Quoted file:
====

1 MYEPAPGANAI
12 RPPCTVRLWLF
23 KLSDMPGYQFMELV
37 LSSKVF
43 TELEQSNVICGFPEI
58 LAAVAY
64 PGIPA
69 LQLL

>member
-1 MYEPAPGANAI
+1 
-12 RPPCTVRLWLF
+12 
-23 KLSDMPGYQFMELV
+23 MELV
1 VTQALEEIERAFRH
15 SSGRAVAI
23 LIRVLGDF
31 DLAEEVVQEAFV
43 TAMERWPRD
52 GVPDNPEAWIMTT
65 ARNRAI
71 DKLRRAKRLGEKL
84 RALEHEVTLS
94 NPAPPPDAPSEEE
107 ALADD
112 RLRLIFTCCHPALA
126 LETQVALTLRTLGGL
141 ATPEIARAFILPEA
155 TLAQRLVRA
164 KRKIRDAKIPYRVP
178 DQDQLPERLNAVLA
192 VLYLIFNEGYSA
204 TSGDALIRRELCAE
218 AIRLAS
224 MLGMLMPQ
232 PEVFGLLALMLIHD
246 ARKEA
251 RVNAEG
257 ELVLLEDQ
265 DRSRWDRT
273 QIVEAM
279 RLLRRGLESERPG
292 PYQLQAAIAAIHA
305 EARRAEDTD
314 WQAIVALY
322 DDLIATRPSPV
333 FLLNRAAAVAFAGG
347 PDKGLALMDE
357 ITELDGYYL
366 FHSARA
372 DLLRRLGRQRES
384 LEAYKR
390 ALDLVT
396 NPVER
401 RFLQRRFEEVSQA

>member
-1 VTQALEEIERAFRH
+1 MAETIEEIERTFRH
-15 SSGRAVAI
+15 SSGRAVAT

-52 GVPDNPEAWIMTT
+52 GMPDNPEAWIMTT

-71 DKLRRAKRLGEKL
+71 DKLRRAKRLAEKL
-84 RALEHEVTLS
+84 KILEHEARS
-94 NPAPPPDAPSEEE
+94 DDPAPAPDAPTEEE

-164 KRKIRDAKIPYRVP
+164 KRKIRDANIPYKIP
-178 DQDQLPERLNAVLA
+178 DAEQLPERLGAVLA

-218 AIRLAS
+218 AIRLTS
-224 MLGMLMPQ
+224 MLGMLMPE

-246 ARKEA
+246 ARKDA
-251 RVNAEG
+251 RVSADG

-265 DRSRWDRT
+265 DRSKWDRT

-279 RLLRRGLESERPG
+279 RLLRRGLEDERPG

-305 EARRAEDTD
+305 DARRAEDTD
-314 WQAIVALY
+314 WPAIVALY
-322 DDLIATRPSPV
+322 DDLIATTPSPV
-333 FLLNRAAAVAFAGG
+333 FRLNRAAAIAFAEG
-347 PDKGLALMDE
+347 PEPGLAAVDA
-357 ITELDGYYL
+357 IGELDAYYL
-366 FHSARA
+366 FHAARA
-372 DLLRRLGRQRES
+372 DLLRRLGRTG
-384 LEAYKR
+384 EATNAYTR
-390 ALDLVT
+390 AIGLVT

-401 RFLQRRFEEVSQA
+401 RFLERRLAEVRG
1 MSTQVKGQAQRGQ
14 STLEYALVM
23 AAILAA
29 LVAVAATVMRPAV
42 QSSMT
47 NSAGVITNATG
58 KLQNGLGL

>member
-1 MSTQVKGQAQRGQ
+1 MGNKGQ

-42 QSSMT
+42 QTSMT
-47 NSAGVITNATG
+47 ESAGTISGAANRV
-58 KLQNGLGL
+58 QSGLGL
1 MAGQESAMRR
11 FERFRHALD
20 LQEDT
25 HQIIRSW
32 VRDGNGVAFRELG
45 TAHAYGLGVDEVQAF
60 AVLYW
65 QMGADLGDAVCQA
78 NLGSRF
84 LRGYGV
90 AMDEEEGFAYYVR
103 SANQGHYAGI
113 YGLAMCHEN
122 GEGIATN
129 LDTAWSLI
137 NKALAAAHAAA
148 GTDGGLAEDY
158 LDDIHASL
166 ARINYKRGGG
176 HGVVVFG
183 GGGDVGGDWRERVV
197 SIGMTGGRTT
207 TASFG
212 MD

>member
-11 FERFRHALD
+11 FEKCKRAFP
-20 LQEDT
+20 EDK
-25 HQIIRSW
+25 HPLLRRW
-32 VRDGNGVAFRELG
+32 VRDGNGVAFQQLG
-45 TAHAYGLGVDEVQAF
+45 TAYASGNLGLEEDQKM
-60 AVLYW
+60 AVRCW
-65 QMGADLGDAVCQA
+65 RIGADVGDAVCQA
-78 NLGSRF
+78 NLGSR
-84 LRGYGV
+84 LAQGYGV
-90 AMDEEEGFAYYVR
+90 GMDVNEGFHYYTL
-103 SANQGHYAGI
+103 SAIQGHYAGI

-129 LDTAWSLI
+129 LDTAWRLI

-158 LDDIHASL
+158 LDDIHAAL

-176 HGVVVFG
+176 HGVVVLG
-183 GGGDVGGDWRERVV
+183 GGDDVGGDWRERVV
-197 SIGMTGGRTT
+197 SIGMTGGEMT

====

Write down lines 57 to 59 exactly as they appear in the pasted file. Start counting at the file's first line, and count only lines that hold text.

>member
-1 VTQALEEIERAFRH
+1 MAETIEEIERTFRH